Read Celtic Fairy Tales Online
Authors: Joseph Jacobs
He went over to it, and observed it closely, and saw that there were
seven little branches coming out of the stalk, and seven leaves
growing on every branch
of them; and that there was a
white sap in the leaves. "It's very wonderful," said he to himself,
"that I never noticed this herb before. If there's any virtue in an
herb at all, it ought to be in such a strange one as this."
He drew out his knife, cut the plant, and carried it into his own
house; stripped the leaves off it and cut up the stalk; and there
came a thick, white juice out of it, as there comes out of the sow-
thistle when it is bruised, except that the juice was more like oil.
He put it in a little pot and a little water in it, and laid it on
the fire until the water was boiling, and then he took a cup, filled
it half up with the juice, and put it to his own mouth. It came into
his head then that perhaps it was poison that was in it, and that
the good people were only tempting him that he might kill himself
with that trick, or put the girl to death without meaning it. He put
down the cup again, raised a couple of drops on the top of his
finger, and put it to his mouth. It was not bitter, and, indeed, had
a sweet, agreeable taste. He grew bolder then, and drank the full of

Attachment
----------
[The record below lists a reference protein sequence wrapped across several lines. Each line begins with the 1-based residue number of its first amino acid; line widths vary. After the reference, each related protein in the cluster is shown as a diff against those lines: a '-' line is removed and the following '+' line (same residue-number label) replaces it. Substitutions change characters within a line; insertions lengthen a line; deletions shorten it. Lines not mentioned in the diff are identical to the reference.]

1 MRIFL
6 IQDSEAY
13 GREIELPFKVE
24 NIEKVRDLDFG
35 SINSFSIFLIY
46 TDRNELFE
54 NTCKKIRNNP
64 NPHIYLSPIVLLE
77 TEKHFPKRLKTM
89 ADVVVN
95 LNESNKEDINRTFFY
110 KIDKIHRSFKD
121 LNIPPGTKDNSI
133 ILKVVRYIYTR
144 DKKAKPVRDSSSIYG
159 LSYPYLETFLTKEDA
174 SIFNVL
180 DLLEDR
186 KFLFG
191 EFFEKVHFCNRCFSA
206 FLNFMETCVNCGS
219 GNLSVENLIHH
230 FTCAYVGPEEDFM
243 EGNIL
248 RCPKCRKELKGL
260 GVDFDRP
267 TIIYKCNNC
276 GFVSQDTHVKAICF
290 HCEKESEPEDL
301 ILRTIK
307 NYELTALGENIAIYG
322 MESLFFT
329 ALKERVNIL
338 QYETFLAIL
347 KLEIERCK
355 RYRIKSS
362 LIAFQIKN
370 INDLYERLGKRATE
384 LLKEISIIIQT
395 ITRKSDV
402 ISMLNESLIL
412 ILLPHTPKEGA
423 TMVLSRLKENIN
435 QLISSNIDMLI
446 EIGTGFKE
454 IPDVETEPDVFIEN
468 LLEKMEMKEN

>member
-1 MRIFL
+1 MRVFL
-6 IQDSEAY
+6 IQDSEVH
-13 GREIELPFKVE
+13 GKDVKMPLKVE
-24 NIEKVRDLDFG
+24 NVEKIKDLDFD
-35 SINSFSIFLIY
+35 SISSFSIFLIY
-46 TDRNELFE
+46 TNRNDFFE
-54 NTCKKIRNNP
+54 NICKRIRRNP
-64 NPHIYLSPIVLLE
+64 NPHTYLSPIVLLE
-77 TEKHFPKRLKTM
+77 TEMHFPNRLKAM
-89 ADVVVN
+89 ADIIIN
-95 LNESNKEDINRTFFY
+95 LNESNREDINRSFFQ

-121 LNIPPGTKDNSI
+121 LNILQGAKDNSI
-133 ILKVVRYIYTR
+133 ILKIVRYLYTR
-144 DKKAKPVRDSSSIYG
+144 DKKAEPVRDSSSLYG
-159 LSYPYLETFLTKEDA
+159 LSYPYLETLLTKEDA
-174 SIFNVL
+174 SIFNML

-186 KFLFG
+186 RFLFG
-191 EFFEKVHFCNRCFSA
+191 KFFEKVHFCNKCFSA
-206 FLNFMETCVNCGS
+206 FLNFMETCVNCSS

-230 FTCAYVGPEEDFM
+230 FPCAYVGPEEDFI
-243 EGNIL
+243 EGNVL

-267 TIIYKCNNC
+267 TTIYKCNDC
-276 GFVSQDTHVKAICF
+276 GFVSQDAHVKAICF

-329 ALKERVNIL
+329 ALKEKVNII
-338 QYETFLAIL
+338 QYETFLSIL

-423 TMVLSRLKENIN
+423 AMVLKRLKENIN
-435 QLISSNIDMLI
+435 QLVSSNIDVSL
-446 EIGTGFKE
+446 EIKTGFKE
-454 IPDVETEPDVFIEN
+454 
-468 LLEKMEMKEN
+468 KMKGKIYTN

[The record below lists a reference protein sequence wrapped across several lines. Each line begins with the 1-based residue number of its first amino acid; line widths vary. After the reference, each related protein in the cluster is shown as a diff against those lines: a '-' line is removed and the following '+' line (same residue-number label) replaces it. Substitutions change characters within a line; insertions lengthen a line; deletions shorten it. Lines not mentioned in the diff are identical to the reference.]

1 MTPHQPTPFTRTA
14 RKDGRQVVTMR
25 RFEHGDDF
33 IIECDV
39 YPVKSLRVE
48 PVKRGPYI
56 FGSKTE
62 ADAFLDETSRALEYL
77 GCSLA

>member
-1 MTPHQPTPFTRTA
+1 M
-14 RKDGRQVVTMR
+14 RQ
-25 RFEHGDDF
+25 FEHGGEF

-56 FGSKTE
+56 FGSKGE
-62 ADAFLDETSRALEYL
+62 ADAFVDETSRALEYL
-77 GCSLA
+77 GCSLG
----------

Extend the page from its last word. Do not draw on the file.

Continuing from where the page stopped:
a thimble of it, and then as much again, and he never stopped till
he had half the cup drunk. He fell asleep after that, and did not
wake till it was night, and there was great hunger and great thirst
He had to wait, then, till the day rose; but he determined, as soon
as he should wake in the morning, that he would go to the king's
daughter and give her a drink of the juice of the herb.
As soon as he got up in the morning, he went over to the priest's
house with the drink in his hand, and he never felt himself so bold
and valiant, and spirited and light, as he was that day, and he was
quite certain that it was the drink he drank which made him so
When he came to the house, he found the priest and the young lady
within, and they were wondering greatly why he had not visited them
for two days.
He told them all his news, and said that he was certain that there
was great power in that herb, and that it would do the lady no hurt,
for he tried it himself and got good from it, and then he made her
taste it, for he vowed and swore that there was no harm in it.
Guleesh handed her the cup, and she drank half of it, and then fell
back on her bed and a heavy sleep came on her, and she never woke
out of that sleep till the day on the morrow.
Guleesh and the priest sat up the entire night with her, waiting
till she should awake, and they between hope and unhope, between
expectation of saving her and fear of hurting her.